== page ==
This finding suggests that instructors in content-area courses, like introductory financial accounting course, may spend less effort in comprehension and knowledge level cognitive skills in a content-area course since students enrolling in such content-area courses may bring with them the relevant English proficiency. It is interesting to note that the significant correlations for comprehension and knowledge are consistently much stronger in the first accounting examination than on the second accounting examination.

This further suggests that the three-course English composition courses may be most meaningful at the onset of a content-area course and hat as the content-area course progresses; the students’ English language proficiency is expected to be of a higher level. This would not be unusual if the vocabulary in a content-area course increases and becomes discipline- specific as students delve further into the course. The importance of strong communication skills to today’s and tomorrows business professionals is undoubtedly clear.

The Association to Advance Collegiate Schools of Business (CABS), the premiere accrediting body of undergraduate and graduate business programs, in its list of Learning Standards at the Undergraduate bevel lists communication skills first (2003). Similarly, International Education Guideline (GIG) 9, published by the International Federation of Accountants (AFC), stipulates communication skills as One of three essential skill areas that students need to develop.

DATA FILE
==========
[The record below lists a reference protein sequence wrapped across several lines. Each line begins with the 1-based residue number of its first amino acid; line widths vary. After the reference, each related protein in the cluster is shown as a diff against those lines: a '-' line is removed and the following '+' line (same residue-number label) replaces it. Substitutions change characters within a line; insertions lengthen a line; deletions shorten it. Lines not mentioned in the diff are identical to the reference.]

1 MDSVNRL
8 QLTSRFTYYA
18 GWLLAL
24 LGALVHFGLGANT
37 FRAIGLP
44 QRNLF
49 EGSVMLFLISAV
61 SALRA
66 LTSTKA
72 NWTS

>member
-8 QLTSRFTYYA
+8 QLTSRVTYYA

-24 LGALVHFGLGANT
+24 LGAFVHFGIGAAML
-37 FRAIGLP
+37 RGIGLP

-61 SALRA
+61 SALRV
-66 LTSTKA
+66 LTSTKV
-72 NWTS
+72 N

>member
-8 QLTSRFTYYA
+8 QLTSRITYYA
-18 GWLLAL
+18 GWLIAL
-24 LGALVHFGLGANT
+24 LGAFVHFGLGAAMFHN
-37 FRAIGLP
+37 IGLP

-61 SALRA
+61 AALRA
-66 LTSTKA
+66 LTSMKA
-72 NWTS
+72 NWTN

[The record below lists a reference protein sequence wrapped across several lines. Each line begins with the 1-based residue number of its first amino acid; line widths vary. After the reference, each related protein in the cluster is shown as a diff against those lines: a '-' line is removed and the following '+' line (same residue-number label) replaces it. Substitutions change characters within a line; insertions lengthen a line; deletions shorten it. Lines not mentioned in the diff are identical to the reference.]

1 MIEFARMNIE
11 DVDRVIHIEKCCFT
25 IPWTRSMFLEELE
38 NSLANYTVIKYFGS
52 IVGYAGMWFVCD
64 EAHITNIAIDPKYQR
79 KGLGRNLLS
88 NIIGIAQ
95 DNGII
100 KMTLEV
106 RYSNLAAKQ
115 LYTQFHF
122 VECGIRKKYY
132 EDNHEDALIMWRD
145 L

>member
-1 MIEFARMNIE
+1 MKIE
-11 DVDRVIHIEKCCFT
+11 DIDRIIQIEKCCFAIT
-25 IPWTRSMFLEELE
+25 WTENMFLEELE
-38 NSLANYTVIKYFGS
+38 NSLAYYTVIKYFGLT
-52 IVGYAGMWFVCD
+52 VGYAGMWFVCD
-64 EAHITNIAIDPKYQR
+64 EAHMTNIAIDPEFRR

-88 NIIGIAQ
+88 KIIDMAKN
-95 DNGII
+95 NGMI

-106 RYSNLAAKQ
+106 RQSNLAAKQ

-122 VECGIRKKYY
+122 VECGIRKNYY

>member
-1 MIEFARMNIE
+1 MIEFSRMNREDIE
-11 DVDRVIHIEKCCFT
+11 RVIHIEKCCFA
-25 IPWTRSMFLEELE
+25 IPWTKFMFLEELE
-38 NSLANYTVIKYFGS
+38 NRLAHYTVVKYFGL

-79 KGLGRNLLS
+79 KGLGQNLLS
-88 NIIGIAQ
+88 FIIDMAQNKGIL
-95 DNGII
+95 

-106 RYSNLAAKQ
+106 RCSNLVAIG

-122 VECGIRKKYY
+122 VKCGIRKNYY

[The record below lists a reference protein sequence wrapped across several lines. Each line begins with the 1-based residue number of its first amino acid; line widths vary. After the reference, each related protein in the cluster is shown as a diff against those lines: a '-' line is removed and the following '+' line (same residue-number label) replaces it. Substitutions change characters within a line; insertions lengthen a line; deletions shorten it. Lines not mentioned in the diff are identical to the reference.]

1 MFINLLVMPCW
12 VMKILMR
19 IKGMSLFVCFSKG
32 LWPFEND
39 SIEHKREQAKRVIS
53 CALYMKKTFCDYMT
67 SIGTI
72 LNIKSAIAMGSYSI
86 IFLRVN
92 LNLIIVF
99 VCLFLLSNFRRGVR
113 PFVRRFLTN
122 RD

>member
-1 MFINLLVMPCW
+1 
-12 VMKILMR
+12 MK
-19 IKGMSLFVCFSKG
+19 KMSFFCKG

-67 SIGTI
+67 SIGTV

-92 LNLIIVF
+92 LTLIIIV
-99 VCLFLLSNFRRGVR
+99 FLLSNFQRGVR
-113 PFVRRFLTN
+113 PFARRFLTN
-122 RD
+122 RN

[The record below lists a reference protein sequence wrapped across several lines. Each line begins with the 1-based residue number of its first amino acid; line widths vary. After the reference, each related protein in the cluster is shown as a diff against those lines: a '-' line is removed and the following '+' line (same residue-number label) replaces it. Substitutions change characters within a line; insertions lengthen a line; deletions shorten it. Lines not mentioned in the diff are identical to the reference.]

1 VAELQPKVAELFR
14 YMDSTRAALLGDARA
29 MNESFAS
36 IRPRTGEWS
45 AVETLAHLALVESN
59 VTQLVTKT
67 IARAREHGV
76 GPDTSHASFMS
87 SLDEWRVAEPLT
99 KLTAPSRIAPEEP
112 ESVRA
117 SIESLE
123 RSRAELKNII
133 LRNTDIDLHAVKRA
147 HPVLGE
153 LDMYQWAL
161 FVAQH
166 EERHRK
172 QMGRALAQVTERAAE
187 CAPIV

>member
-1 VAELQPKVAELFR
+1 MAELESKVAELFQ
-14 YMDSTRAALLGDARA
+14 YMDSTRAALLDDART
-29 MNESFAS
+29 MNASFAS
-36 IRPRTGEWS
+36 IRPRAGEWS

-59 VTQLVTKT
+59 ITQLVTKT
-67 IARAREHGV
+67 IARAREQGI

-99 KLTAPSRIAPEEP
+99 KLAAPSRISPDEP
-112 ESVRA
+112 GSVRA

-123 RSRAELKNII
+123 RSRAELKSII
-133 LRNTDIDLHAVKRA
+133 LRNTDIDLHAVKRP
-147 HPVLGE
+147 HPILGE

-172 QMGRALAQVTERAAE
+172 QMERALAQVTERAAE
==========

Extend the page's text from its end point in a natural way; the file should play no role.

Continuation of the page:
This is further defined as the ability to ‘present, discuss, and defend views effectively through formal and informal, written and spoken, language’ (AFC, 1996). It is clear from the emphasis given by these bodies, that there are quality benefits accruing to programs that strengthen their students’ language/communication skill. Advanced language skills are requisite for success in accounting courses and the profession. CONCLUSION Acquisition of appropriate levels of Communication skill may be more useful in meeting the comprehension and knowledge levels of cognitive skills in content-area courses.

This finding suggests that instructors in content-area courses, like introductory financial accounting course, may spend less effort in comprehension and knowledge level cognitive skills in a content-area course since students enrolling in such content-area courses may bring with them the relevant English proficiency. This further suggests that the English composition courses may be most meaningful at the onset of an Accounting course and that as the content-area course progresses; the students’ Communication Skill is expected to be of a higher level.

This would not be unusual if the vocabulary in an Accounting course increases and becomes discipline-specific as students delve further into the course. Another important implication drawn from the associations found in this study is that the English composition faculty should consciously have the added goal of training students to succeed in subsequent content-area introductory rouses, at least from a language proficiency aspect of comprehension and knowledge cognitive skills.

Even with the limitations that may be associated with this study such as in the specific use of an accounting examination to capture cognitive skills levels, or inadequacies that may exist in capturing English language proficiency, the benefits of the results clearly outweigh such limitations. If these results yield a concerted effort between English language faculty and Accounting faculty in minimizing language-based learning barriers for students, then the university goals of producing quality graduates will be enhanced.